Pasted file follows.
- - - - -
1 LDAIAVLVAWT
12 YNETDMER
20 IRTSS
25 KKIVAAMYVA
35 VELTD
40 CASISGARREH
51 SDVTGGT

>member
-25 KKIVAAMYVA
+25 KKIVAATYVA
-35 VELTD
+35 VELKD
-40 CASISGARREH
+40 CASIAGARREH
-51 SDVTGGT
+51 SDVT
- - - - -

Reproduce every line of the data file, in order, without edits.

1 LDAIAVLVAWT
12 YNETDMER
20 IRTSS
25 KKIVAAMYVA
35 VELTD
40 CASISGARREH
51 SDVTGGT

>member
-25 KKIVAAMYVA
+25 KKIVAATYVA
-35 VELTD
+35 VELKD
-40 CASISGARREH
+40 CASIAGARREH
-51 SDVTGGT
+51 SDVT